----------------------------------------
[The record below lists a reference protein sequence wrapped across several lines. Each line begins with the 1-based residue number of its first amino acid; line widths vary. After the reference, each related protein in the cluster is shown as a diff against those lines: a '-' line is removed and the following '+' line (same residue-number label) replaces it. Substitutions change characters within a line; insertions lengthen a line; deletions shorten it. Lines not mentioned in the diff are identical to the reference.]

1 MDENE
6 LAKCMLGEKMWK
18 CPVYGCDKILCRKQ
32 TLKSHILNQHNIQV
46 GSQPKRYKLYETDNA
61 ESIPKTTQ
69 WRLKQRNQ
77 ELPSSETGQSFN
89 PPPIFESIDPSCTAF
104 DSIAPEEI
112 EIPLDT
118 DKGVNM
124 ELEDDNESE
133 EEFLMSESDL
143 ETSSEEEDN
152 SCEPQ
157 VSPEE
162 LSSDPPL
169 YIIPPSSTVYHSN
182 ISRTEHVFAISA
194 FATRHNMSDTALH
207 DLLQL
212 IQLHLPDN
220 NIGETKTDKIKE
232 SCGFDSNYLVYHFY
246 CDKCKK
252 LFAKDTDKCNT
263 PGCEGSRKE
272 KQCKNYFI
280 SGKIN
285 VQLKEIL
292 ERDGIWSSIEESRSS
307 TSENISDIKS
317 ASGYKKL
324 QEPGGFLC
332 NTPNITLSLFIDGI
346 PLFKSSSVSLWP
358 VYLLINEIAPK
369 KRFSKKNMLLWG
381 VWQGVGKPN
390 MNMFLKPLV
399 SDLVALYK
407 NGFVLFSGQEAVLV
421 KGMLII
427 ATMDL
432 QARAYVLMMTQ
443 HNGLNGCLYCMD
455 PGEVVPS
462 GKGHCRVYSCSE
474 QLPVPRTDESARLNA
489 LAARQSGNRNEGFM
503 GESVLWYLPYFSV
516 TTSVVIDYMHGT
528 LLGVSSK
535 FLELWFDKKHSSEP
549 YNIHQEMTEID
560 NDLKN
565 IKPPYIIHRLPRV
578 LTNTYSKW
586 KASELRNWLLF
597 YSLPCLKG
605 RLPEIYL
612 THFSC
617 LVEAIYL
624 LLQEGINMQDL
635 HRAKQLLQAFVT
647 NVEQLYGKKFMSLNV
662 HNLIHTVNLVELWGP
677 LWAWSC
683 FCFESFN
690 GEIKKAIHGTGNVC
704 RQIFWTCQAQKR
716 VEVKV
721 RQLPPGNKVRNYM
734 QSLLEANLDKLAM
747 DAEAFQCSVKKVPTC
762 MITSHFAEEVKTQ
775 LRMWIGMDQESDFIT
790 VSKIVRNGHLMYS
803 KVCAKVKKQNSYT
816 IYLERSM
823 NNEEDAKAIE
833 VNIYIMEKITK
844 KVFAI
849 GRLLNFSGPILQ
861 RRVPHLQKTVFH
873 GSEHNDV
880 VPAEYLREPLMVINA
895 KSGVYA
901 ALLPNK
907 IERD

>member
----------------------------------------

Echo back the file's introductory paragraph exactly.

[The record below lists a reference protein sequence wrapped across several lines. Each line begins with the 1-based residue number of its first amino acid; line widths vary. After the reference, each related protein in the cluster is shown as a diff against those lines: a '-' line is removed and the following '+' line (same residue-number label) replaces it. Substitutions change characters within a line; insertions lengthen a line; deletions shorten it. Lines not mentioned in the diff are identical to the reference.]